• Month 36: Report on successful demonstration of the technology by a team without prior experience with the technology. A successful demonstration would identify at least 3 different biological interactions revealed by the multicellular construct that is not seen in individual cells or in cultures of immortalized cells. The test must be performed on the prototype device using components delivered and stored in a manner consistent with future commercialization, such as being thawed from stock that had been frozen and shipped.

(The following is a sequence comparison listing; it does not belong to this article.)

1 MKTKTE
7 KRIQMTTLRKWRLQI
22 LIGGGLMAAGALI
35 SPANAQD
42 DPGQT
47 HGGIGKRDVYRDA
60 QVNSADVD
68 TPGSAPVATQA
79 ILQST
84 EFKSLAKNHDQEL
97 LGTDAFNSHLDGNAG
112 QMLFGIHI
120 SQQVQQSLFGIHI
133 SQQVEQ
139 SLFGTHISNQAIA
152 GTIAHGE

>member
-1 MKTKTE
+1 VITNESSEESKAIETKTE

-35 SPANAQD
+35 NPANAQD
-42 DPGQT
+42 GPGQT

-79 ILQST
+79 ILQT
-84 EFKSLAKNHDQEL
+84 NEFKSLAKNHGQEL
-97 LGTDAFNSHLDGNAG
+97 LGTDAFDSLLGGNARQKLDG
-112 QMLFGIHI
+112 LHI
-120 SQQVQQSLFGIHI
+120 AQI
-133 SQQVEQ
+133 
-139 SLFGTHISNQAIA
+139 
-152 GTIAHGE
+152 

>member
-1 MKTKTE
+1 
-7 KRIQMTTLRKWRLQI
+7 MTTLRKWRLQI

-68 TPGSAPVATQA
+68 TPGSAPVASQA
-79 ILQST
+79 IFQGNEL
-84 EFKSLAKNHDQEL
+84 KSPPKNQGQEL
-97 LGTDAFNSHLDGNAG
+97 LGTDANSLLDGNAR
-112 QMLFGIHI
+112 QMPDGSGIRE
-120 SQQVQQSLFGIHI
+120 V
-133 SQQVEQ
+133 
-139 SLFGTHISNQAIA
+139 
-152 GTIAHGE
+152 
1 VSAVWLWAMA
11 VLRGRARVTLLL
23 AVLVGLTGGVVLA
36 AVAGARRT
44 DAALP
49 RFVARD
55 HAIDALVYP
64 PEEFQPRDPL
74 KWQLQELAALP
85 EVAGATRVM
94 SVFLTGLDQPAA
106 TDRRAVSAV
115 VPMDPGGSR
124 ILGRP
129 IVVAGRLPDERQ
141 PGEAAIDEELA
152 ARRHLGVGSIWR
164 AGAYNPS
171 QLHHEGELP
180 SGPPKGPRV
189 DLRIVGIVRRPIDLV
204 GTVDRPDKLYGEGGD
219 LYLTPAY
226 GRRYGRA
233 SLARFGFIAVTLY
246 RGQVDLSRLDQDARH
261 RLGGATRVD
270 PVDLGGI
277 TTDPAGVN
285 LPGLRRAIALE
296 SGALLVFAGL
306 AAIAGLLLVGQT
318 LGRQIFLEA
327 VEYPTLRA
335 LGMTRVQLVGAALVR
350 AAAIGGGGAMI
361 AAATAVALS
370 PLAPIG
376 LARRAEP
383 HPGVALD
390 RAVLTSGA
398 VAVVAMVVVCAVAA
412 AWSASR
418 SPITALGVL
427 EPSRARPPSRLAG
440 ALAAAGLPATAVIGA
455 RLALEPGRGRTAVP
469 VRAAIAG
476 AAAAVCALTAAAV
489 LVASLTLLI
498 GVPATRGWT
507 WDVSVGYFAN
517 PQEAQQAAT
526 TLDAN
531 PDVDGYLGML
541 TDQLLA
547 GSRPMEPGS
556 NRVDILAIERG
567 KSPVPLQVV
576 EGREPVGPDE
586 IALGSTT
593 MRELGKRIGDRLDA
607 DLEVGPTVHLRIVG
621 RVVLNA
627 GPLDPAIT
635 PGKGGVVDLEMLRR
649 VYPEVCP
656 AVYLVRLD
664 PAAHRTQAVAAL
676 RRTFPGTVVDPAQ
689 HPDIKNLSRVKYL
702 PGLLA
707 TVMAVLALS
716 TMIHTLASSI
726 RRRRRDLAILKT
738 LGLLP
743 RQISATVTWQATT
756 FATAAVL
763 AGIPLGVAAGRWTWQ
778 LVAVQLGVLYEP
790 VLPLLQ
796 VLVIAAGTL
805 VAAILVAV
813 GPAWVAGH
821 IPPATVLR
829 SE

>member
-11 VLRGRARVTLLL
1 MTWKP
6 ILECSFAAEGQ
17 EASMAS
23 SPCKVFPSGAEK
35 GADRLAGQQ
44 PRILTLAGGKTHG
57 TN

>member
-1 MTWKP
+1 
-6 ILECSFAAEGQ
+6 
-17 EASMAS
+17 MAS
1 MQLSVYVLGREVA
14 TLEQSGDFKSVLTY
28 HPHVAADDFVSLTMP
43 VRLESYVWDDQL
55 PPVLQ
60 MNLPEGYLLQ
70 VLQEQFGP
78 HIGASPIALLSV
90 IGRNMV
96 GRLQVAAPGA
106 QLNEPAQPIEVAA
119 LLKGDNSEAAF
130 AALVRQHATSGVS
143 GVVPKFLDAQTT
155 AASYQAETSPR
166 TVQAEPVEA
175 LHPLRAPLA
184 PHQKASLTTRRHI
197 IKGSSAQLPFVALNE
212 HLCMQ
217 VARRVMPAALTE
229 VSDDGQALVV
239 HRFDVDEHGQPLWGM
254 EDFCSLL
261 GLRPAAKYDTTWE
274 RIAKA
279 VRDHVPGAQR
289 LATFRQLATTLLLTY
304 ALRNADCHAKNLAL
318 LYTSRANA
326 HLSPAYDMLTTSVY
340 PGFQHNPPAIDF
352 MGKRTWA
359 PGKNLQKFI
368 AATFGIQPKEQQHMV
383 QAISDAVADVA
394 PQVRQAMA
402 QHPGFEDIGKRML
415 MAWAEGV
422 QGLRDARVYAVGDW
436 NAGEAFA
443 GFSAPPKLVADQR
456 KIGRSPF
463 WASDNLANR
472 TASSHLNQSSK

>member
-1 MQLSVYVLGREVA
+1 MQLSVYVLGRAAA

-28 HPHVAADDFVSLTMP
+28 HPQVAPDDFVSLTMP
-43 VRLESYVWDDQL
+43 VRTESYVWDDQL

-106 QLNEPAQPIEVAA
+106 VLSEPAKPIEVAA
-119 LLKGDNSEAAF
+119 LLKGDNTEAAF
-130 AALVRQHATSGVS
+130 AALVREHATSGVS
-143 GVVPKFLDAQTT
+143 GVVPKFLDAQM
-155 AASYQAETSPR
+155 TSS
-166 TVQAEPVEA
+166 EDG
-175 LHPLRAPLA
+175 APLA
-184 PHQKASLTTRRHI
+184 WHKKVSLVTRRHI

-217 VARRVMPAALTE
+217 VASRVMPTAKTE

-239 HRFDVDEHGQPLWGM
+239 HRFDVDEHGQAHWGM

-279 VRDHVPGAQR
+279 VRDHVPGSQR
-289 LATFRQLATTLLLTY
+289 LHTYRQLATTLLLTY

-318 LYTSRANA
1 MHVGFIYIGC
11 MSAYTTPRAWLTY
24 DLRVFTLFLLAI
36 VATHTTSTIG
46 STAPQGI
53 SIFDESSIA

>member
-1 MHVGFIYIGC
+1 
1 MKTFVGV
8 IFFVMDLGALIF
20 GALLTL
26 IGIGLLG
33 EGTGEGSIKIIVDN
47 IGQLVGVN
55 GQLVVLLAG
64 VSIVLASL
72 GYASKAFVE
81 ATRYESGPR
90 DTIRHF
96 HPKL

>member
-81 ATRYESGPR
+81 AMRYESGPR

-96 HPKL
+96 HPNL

PHASE III: Potential customers include government agencies with interests in high-throughput pathogen detection as well as other government and non-government partners working in areas from basic research to clinical applications. Technology developed may be transitioned directly as tools or advanced therapies, or licensed as intellectual property to speed development of advanced therapies by others.

KEYWORDS: High-throughput; Pathogen-detection; Tissue complexity; Cellular hierarchy; Alternative in vivo models


[1] Simian, M., and Bissell, M. Organoids: A historical perspective of thinking in three dimensions. Journal of Cell Biology. (2017) 216(1): 31-40. DOI:10.1083/jcb.201610056

[2] Fatehullah, A., Tan, H.S., and Barker, N. Organoids as an in vitro model of human development and disease. Nature Cell Biology. (2016) 18(3): 246-254. DOI:10.1038/ncb3312